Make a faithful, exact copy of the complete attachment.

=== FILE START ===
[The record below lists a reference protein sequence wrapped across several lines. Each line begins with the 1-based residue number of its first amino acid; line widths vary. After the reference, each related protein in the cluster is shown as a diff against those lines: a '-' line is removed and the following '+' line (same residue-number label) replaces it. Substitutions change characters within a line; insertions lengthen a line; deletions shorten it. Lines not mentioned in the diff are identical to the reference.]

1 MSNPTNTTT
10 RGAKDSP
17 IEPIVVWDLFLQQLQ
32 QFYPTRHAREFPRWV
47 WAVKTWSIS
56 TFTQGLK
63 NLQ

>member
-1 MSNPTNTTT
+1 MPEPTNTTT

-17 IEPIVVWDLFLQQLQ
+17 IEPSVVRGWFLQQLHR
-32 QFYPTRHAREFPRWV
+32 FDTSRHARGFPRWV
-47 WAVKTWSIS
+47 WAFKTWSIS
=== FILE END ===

[The record below lists a reference protein sequence wrapped across several lines. Each line begins with the 1-based residue number of its first amino acid; line widths vary. After the reference, each related protein in the cluster is shown as a diff against those lines: a '-' line is removed and the following '+' line (same residue-number label) replaces it. Substitutions change characters within a line; insertions lengthen a line; deletions shorten it. Lines not mentioned in the diff are identical to the reference.]

1 MSNPTNTTT
10 RGAKDSP
17 IEPIVVWDLFLQQLQ
32 QFYPTRHAREFPRWV
47 WAVKTWSIS
56 TFTQGLK
63 NLQ

>member
-1 MSNPTNTTT
+1 MPEPTNTTT

-17 IEPIVVWDLFLQQLQ
+17 IEPSVVRGWFLQQLHR
-32 QFYPTRHAREFPRWV
+32 FDTSRHARGFPRWV
-47 WAVKTWSIS
+47 WAFKTWSIS